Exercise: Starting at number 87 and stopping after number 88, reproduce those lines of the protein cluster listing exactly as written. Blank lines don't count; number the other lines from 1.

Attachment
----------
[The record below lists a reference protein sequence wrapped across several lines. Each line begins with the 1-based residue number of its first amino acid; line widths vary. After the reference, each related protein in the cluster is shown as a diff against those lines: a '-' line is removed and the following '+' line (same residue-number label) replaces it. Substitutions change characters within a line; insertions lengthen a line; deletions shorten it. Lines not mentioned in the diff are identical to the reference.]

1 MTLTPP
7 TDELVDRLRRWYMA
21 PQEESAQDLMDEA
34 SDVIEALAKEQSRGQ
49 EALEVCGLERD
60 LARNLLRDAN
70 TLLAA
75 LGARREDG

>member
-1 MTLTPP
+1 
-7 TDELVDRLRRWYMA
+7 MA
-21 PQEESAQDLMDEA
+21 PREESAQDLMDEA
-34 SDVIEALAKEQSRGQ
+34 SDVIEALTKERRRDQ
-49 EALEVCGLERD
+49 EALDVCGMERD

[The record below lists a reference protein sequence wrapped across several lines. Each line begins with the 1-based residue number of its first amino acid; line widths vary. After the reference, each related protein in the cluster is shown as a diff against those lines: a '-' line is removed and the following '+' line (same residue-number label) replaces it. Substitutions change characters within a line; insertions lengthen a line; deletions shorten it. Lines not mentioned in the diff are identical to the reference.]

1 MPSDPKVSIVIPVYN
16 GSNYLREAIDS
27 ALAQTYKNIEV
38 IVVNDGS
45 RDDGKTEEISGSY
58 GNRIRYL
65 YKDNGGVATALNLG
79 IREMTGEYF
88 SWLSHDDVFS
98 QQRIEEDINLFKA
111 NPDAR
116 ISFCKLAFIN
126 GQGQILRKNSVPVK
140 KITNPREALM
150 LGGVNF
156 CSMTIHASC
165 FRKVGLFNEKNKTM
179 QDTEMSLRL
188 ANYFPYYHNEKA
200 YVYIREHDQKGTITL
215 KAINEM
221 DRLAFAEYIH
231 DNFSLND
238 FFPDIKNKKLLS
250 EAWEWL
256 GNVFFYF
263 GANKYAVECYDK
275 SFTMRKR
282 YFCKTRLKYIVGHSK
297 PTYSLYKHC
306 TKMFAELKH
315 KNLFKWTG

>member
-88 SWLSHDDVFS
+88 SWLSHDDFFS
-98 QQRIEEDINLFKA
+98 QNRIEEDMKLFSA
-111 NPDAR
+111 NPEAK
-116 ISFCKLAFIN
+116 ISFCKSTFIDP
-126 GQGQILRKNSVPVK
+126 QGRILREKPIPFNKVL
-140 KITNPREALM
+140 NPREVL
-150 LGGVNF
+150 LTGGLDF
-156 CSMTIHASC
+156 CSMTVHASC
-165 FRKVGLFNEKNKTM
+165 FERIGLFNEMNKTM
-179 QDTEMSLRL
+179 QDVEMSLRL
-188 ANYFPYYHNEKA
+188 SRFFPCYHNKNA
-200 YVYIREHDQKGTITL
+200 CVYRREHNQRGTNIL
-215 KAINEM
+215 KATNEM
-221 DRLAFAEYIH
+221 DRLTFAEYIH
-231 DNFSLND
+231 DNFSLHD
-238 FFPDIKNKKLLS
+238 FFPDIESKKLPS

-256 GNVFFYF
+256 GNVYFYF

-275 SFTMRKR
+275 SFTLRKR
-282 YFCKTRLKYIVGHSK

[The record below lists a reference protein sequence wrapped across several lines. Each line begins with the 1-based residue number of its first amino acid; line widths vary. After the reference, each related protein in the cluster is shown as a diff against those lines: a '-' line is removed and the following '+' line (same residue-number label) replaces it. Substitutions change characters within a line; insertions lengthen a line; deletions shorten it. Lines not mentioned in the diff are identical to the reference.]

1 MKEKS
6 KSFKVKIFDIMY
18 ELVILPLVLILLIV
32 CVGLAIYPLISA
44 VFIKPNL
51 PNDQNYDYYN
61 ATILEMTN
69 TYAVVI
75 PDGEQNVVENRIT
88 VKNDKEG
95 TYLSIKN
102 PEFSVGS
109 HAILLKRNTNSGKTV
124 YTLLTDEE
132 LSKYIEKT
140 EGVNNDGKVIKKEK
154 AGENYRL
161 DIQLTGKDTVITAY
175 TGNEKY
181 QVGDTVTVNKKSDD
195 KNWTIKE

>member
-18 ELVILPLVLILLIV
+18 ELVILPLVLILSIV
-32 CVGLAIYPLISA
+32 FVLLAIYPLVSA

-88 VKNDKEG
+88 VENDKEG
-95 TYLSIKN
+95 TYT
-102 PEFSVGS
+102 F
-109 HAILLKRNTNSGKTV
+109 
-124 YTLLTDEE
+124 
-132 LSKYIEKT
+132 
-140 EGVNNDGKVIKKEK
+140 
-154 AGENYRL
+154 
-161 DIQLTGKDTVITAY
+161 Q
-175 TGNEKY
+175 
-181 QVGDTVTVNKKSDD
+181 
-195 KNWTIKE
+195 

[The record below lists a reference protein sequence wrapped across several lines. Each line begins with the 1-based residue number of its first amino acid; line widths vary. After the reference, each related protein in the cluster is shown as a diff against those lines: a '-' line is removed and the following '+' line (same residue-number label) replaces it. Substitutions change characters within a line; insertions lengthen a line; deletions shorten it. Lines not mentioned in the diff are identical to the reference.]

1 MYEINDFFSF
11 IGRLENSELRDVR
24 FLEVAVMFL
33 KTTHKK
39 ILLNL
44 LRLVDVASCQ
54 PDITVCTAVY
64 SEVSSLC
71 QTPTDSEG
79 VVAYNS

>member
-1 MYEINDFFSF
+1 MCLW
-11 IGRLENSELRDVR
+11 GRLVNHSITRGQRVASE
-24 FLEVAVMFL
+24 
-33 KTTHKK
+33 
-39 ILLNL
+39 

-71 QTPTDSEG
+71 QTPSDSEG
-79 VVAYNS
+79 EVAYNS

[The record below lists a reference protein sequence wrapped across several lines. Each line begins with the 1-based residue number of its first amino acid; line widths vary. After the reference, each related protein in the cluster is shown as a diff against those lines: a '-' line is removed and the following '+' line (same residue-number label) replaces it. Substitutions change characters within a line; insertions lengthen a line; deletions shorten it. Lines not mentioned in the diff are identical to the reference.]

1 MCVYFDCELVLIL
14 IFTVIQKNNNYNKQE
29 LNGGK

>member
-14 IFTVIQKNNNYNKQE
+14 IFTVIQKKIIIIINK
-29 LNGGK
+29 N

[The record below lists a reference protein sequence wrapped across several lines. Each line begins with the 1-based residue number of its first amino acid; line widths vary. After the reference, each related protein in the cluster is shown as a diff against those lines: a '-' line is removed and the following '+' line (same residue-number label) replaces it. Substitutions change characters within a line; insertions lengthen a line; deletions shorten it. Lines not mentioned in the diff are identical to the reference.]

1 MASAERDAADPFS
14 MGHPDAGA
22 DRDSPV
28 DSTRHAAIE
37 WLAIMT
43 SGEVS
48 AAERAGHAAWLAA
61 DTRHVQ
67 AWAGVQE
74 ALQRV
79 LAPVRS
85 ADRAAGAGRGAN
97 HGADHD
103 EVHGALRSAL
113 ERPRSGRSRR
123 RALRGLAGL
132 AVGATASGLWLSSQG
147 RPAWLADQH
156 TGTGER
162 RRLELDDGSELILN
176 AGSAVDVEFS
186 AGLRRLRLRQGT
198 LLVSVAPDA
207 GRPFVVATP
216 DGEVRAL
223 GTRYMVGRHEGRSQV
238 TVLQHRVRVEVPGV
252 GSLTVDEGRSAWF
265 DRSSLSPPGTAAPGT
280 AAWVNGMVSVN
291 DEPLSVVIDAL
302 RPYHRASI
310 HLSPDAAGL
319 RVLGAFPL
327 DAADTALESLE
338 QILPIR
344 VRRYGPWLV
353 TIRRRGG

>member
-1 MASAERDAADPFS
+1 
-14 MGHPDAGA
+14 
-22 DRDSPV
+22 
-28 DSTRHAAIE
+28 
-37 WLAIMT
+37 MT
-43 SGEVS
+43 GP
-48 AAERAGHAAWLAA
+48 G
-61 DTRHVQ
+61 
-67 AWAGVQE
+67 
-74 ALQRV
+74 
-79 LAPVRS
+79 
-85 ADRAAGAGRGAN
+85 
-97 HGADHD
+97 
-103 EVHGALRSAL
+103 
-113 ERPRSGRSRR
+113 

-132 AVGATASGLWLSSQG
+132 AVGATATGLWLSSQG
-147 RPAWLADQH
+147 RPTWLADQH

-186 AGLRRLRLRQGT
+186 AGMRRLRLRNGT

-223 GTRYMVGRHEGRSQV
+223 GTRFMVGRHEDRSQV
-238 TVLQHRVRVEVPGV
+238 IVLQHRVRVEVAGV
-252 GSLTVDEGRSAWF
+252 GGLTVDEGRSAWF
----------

-256 GNVFFYF
+256 GNVYFYF